I hear and read many people talking about how much they love to sleep. It makes sense! Laying in bed is relaxing and comfortable, sleep reduces stress, and rejuvenates the body in many ways. Sometimes, though, in our busy world, finding time to sleep is difficult. We get so busy completing tasks that it cuts into our sleep time.
Needing to Sleep
For those of us with Epilepsy, getting enough sleep is key to our health. The electrical activity in our brains changes when we sleep; our brain is busy processing the events of that day, strengthening connections between brain cells, and recharging for the day ahead. In some cases, the lack of these processes creates an opportunity for our brain to misfire, causing a seizure. Not getting enough sleep can cause changes in eating habits or cause people to be overly tired, both of which can create seizure activity in the brain. Personally, I know that if I don’t get sleep, I will feel poorly the next day and have painful migraines. My stomach will feel sick and my only option is to lay on the couch until I sleep, resting my body and brain. In addition to these painful hours (and sometimes days), I will be cranky, and no one likes that!
Make Sleep a Priority
Over the years, I’ve had to make sleep a priority. Just like eating well or exercising, I must make time for sleep. In college, this meant I had to study during the day to avoid an all-night cram session, instead of going to the movies or the mall with my friends. It meant I had to turn in early when my friends wanted to go to a party. I truly had to make plans around getting sleep. If I knew I would be out late one night, I made sure that I could sleep into the morning so I rested for my required hours. If I ever doubted the importance sleep played in my seizure control, I was reminded every time I slept less than 7 hours: I had an episode that would cost me an entire day to recover from.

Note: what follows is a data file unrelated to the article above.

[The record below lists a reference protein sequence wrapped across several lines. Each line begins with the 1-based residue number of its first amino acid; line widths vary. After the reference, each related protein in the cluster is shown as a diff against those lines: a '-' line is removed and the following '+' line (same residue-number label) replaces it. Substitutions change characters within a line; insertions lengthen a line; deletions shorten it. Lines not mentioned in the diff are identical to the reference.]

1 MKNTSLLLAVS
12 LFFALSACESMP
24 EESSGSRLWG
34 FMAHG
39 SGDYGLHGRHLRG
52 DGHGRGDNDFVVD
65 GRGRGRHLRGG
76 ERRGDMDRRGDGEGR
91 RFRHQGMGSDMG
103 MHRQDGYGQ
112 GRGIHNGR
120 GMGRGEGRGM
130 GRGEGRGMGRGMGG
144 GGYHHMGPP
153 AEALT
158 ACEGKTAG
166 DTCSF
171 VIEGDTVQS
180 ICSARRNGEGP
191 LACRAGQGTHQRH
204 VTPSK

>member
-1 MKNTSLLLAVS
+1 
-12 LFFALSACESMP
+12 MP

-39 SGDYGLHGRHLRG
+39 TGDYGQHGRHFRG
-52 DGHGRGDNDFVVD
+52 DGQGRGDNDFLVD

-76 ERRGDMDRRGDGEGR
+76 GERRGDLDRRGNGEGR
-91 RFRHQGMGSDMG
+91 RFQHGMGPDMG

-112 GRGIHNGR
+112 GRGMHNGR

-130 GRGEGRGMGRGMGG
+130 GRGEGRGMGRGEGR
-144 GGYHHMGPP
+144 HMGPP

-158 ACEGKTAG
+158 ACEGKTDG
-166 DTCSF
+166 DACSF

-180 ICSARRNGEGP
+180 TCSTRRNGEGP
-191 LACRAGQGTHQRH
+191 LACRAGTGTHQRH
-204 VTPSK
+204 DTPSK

Better Sleep Month
May is Better Sleep Month. It was designed to highlight the importance of getting quality sleep to help our bodies stay healthy. In addition to making sure you are getting enough sleep, try to get the best sleep possible. Stick to a bed time. This may sound like something for children, but by going to bed at or around the same time each night, your body will learn this pattern. This will make it easier to fall asleep and stay asleep for the same amount of time. Avoid eating too late at night: your body will be focused on digesting the food instead of resting. Food and drink also provide your body with energy; by consuming them at night, your body will want to use that energy instead of sleeping! Try not to use electronics in bed. This can be so difficult, because our phones and tablets provide entertainment and help us keep track of our health through apps. However, this stimulation keeps the brain awake and busy when it should be relaxing and shutting down. I have a rule to not touch my phone while I am in bed and it helps me fall asleep right away and relax when I am in bed. My bed is a place where no one can bother me because the world outside of my bedroom walls stays outside.
Leila shares stories on stigma and epilepsy based on her experiences and what she hears from others. She was diagnosed with Epilepsy at age 8 and is based in Pennsylvania.